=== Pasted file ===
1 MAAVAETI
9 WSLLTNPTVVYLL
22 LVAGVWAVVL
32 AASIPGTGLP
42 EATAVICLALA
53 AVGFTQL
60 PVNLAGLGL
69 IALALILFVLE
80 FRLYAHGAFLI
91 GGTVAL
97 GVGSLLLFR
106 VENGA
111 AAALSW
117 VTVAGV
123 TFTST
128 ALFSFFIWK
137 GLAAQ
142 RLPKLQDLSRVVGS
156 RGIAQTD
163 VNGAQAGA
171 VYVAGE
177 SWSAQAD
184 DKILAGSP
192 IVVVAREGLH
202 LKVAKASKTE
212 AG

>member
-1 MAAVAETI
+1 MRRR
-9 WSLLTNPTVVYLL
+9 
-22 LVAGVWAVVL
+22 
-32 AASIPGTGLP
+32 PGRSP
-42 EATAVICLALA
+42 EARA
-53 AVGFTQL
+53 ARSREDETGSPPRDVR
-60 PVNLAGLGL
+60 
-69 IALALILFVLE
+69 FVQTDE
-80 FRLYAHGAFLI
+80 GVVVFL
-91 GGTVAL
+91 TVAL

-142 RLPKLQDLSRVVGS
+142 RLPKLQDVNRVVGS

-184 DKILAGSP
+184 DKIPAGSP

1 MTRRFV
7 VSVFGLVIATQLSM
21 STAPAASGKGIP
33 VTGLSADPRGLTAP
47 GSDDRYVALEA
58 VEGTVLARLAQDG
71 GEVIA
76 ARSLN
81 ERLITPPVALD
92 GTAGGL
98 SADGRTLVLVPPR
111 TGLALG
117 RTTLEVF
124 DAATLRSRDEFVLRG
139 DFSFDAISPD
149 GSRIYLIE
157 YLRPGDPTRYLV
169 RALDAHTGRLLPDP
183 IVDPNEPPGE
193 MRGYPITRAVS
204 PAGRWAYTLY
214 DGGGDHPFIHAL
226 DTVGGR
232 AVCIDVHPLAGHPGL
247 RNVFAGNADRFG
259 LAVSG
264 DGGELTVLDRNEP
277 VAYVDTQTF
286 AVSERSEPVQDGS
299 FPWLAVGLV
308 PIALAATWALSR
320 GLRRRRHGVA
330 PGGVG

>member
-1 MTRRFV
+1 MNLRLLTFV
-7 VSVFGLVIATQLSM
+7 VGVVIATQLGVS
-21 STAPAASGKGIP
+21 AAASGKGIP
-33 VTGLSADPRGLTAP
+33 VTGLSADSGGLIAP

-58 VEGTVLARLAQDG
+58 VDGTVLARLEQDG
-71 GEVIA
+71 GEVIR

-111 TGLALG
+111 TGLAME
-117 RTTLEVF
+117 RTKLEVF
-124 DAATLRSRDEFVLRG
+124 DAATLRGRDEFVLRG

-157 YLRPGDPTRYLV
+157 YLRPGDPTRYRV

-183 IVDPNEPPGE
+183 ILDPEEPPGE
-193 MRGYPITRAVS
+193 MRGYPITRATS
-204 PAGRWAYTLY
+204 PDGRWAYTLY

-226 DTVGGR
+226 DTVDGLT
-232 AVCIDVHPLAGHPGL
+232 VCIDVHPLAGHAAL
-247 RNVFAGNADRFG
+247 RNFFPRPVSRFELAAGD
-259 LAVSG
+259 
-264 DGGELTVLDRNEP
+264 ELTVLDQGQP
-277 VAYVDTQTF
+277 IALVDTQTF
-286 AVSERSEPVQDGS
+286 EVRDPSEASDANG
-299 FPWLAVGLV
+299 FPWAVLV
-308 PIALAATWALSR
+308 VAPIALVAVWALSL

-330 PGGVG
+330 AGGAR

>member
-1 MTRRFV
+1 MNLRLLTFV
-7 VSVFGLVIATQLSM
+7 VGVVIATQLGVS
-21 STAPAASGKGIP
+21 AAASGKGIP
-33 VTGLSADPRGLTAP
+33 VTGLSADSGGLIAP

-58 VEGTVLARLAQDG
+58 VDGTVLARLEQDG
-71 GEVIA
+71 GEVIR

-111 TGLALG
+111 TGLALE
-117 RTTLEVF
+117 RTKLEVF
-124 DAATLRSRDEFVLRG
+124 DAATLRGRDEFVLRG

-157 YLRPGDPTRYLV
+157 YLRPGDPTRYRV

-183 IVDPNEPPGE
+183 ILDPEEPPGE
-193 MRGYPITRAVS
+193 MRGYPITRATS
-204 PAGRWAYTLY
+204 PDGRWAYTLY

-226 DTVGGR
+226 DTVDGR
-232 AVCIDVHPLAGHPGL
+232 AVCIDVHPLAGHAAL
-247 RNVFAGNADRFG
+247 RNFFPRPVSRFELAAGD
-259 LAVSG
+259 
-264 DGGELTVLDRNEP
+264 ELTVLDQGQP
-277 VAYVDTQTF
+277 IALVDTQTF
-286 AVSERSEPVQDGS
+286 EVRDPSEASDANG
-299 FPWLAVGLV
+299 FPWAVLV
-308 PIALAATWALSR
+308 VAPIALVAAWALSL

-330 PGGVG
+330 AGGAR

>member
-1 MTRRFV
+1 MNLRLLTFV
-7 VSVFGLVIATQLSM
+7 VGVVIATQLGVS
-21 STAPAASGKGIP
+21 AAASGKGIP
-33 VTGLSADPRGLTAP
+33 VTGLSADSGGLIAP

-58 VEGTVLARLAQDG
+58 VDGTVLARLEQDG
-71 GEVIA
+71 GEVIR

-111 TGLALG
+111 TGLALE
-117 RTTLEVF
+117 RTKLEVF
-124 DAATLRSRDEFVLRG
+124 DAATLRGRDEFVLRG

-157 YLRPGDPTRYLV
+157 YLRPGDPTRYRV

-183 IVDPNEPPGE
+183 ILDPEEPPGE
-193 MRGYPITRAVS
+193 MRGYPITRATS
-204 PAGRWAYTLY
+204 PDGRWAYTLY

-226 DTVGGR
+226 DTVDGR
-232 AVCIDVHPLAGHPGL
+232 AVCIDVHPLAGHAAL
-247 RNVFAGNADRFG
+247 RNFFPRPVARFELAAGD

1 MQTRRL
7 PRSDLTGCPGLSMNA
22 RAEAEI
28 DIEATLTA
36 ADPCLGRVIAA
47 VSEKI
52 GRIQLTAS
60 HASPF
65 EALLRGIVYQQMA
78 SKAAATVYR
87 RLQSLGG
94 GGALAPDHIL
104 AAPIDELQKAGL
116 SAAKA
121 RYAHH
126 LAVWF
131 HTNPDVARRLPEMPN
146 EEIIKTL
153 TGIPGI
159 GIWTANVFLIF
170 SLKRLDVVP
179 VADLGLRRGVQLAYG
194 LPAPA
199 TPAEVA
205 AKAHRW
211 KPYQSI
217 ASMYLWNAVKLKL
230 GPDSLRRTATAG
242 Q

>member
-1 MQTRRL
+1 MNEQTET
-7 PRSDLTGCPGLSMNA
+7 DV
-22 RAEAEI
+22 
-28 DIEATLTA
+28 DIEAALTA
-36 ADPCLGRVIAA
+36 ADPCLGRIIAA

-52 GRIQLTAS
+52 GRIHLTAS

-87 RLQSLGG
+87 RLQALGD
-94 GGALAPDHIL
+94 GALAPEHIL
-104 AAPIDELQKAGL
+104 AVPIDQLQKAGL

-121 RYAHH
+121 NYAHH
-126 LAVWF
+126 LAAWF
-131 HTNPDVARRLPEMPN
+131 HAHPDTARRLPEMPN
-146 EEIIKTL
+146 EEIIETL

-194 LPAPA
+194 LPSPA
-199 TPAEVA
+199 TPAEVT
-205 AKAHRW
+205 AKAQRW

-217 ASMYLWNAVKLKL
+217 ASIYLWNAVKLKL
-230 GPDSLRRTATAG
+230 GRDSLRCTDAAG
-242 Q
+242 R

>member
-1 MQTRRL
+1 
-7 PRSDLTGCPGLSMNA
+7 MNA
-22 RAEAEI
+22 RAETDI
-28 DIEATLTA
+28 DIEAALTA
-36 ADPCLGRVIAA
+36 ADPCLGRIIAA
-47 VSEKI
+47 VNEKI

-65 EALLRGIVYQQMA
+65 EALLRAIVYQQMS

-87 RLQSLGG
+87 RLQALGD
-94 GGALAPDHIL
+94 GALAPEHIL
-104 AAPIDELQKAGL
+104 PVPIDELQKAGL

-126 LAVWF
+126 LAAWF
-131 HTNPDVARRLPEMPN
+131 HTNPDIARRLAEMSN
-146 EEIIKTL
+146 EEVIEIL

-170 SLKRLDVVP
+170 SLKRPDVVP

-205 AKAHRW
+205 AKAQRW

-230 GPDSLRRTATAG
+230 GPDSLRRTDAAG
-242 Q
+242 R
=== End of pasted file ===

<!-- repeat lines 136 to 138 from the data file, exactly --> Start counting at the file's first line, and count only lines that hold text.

+7 VGVVIATQLGVS
-21 STAPAASGKGIP
+21 AAASGKGIP